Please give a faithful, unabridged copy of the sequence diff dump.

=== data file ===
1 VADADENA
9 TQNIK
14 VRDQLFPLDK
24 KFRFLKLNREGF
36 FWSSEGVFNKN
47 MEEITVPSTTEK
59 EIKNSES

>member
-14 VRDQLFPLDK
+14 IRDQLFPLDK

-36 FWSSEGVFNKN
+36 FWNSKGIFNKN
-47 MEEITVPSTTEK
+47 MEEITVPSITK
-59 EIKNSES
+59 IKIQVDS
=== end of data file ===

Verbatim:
1 VADADENA
9 TQNIK
14 VRDQLFPLDK
24 KFRFLKLNREGF
36 FWSSEGVFNKN
47 MEEITVPSTTEK
59 EIKNSES

>member
-14 VRDQLFPLDK
+14 IRDQLFPLDK

-36 FWSSEGVFNKN
+36 FWNSKGIFNKN
-47 MEEITVPSTTEK
+47 MEEITVPSITK
-59 EIKNSES
+59 IKIQVDS